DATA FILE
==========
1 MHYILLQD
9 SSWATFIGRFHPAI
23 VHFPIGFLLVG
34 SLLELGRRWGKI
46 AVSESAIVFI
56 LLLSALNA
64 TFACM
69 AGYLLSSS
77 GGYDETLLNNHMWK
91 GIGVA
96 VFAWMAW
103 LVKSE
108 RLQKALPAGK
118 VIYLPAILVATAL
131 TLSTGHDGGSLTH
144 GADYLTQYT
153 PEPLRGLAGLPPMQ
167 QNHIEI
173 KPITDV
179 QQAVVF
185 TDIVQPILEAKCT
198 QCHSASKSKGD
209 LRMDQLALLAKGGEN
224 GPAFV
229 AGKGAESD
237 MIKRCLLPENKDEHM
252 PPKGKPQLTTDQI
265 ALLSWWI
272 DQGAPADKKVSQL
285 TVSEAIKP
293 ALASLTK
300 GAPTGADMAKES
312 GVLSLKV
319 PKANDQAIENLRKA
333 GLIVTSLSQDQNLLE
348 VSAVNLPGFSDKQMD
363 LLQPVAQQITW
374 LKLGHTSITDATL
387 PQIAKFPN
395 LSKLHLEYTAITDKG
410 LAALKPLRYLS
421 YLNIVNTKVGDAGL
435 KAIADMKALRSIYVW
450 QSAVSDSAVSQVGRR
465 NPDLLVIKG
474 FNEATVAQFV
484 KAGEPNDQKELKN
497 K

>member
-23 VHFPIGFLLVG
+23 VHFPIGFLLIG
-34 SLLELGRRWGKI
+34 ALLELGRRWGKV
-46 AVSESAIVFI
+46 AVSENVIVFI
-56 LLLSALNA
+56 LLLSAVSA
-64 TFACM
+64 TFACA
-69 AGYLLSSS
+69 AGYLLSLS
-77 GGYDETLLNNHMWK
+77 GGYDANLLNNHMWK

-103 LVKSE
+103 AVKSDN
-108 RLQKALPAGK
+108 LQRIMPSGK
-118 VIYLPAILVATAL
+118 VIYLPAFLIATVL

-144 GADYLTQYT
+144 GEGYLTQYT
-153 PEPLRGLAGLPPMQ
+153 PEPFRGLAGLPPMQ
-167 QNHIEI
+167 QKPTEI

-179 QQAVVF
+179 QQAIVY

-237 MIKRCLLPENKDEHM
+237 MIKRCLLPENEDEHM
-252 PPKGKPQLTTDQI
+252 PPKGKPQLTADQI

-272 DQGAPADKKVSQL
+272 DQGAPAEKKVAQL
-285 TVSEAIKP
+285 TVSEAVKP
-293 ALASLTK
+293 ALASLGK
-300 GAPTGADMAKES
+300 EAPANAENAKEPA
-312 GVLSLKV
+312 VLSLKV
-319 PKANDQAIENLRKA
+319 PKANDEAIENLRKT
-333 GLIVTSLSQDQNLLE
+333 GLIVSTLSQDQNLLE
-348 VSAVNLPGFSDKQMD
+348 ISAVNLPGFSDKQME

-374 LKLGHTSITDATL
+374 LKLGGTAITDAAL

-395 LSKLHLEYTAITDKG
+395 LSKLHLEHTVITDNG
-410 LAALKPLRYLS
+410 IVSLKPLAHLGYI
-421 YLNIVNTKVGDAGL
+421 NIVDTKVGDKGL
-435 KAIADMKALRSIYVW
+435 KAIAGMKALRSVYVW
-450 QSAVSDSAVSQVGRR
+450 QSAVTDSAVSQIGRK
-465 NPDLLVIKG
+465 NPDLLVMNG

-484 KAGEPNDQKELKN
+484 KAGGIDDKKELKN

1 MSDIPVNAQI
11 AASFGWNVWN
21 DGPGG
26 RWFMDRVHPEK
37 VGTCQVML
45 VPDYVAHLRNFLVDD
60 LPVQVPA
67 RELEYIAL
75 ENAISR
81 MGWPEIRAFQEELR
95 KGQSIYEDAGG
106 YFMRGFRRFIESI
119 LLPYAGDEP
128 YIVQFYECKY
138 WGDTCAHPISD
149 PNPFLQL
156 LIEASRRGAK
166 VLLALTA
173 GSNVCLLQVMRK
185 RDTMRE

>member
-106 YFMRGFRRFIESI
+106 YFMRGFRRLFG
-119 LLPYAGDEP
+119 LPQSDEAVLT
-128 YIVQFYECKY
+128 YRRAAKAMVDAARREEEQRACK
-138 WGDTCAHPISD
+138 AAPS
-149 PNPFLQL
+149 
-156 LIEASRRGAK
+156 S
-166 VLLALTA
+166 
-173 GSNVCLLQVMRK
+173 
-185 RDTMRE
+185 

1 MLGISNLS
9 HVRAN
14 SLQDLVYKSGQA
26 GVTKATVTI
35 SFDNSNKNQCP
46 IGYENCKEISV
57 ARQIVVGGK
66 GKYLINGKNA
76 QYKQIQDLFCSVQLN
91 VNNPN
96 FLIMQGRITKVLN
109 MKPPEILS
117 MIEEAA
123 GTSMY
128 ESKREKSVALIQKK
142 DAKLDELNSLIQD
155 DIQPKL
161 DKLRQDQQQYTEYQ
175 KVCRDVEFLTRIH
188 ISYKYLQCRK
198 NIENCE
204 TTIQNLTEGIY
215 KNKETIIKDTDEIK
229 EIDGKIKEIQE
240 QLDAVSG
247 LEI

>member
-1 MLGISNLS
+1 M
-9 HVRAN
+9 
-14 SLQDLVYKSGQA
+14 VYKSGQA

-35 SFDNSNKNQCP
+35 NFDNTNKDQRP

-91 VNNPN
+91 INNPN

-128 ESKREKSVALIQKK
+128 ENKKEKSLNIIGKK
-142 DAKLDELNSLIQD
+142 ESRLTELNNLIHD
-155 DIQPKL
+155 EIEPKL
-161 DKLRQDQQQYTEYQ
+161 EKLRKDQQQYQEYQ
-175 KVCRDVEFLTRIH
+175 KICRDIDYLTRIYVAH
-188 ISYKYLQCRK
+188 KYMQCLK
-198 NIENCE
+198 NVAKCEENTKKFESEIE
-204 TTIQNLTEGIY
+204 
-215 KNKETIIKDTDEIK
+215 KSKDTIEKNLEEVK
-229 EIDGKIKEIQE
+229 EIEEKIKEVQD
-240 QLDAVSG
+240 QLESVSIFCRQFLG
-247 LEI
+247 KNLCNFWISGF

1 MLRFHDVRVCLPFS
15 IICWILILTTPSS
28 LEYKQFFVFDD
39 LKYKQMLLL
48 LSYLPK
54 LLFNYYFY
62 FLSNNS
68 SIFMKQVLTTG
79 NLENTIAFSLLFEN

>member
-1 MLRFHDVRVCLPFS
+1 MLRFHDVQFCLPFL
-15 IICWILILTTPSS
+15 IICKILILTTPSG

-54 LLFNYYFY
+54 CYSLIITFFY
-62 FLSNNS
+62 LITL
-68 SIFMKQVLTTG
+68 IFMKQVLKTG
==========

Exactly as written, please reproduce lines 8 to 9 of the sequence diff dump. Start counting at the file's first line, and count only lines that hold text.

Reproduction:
69 AGYLLSSS
77 GGYDETLLNNHMWK